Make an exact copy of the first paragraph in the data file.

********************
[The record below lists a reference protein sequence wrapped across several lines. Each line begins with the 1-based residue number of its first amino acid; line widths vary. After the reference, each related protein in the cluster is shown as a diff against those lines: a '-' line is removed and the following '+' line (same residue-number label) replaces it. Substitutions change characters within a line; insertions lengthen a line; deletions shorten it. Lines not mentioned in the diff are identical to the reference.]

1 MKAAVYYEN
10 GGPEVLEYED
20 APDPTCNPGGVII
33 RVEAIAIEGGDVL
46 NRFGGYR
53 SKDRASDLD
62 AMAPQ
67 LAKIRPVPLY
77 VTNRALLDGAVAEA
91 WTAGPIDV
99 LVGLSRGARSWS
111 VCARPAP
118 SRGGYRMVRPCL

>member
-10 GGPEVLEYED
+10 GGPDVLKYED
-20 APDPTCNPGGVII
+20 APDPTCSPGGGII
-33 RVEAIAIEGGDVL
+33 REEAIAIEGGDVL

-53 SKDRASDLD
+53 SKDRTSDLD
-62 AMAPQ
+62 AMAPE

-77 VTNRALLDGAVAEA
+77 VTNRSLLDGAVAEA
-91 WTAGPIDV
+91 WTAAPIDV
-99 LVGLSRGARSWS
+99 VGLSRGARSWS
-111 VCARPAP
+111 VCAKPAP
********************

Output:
[The record below lists a reference protein sequence wrapped across several lines. Each line begins with the 1-based residue number of its first amino acid; line widths vary. After the reference, each related protein in the cluster is shown as a diff against those lines: a '-' line is removed and the following '+' line (same residue-number label) replaces it. Substitutions change characters within a line; insertions lengthen a line; deletions shorten it. Lines not mentioned in the diff are identical to the reference.]